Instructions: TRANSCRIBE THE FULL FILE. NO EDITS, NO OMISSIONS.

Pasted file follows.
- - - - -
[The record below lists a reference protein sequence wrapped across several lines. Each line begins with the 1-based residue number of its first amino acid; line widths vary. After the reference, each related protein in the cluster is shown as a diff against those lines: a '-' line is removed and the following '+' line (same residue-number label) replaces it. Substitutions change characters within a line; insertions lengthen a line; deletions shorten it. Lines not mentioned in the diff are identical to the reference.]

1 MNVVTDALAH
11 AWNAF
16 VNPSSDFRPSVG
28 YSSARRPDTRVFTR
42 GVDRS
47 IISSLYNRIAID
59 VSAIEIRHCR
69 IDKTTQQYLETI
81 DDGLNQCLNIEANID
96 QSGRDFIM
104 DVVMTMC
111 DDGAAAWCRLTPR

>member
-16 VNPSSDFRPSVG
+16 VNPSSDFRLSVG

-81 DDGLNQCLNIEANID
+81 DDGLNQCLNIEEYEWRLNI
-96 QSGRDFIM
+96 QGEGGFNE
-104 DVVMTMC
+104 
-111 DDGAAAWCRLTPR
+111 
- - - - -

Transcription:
[The record below lists a reference protein sequence wrapped across several lines. Each line begins with the 1-based residue number of its first amino acid; line widths vary. After the reference, each related protein in the cluster is shown as a diff against those lines: a '-' line is removed and the following '+' line (same residue-number label) replaces it. Substitutions change characters within a line; insertions lengthen a line; deletions shorten it. Lines not mentioned in the diff are identical to the reference.]

1 MNVVTDALAH
11 AWNAF
16 VNPSSDFRPSVG
28 YSSARRPDTRVFTR
42 GVDRS
47 IISSLYNRIAID
59 VSAIEIRHCR
69 IDKTTQQYLETI
81 DDGLNQCLNIEANID
96 QSGRDFIM
104 DVVMTMC
111 DDGAAAWCRLTPR

>member
-16 VNPSSDFRPSVG
+16 VNPSSDFRLSVG

-81 DDGLNQCLNIEANID
+81 DDGLNQCLNIEEYEWRLNI
-96 QSGRDFIM
+96 QGEGGFNE
-104 DVVMTMC
+104 
-111 DDGAAAWCRLTPR
+111 